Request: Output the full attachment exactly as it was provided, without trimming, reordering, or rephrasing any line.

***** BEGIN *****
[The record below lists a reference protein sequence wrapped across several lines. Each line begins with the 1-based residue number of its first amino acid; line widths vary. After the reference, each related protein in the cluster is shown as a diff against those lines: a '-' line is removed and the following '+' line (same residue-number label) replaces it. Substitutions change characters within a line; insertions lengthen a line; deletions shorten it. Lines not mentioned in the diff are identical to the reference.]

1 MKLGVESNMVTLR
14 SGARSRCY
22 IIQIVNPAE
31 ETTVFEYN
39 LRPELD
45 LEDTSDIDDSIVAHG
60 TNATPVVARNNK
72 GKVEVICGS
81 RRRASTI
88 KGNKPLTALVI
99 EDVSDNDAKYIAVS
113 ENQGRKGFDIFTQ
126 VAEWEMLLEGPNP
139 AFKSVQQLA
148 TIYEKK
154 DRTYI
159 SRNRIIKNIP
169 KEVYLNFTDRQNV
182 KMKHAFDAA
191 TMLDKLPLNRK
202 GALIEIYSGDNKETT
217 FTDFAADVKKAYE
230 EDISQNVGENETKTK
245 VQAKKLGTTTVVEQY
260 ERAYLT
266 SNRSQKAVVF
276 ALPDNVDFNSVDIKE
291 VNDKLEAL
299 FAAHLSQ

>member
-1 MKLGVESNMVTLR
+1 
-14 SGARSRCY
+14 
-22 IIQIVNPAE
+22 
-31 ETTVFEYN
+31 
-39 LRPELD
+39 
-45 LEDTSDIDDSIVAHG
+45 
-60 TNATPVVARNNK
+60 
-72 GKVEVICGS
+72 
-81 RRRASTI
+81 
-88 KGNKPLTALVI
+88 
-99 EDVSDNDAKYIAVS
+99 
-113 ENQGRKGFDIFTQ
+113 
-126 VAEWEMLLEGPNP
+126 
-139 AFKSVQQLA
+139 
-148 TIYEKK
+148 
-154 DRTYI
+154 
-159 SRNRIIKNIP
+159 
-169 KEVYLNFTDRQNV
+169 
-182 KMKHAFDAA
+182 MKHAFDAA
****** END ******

[The record below lists a reference protein sequence wrapped across several lines. Each line begins with the 1-based residue number of its first amino acid; line widths vary. After the reference, each related protein in the cluster is shown as a diff against those lines: a '-' line is removed and the following '+' line (same residue-number label) replaces it. Substitutions change characters within a line; insertions lengthen a line; deletions shorten it. Lines not mentioned in the diff are identical to the reference.]

1 MKLGVESNMVTLR
14 SGARSRCY
22 IIQIVNPAE
31 ETTVFEYN
39 LRPELD
45 LEDTSDIDDSIVAHG
60 TNATPVVARNNK
72 GKVEVICGS
81 RRRASTI
88 KGNKPLTALVI
99 EDVSDNDAKYIAVS
113 ENQGRKGFDIFTQ
126 VAEWEMLLEGPNP
139 AFKSVQQLA
148 TIYEKK
154 DRTYI
159 SRNRIIKNIP
169 KEVYLNFTDRQNV
182 KMKHAFDAA
191 TMLDKLPLNRK
202 GALIEIYSGDNKETT
217 FTDFAADVKKAYE
230 EDISQNVGENETKTK
245 VQAKKLGTTTVVEQY
260 ERAYLT
266 SNRSQKAVVF
276 ALPDNVDFNSVDIKE
291 VNDKLEAL
299 FAAHLSQ

>member
-1 MKLGVESNMVTLR
+1 
-14 SGARSRCY
+14 
-22 IIQIVNPAE
+22 
-31 ETTVFEYN
+31 
-39 LRPELD
+39 
-45 LEDTSDIDDSIVAHG
+45 
-60 TNATPVVARNNK
+60 
-72 GKVEVICGS
+72 
-81 RRRASTI
+81 
-88 KGNKPLTALVI
+88 
-99 EDVSDNDAKYIAVS
+99 
-113 ENQGRKGFDIFTQ
+113 
-126 VAEWEMLLEGPNP
+126 
-139 AFKSVQQLA
+139 
-148 TIYEKK
+148 
-154 DRTYI
+154 
-159 SRNRIIKNIP
+159 
-169 KEVYLNFTDRQNV
+169 
-182 KMKHAFDAA
+182 MKHAFDAA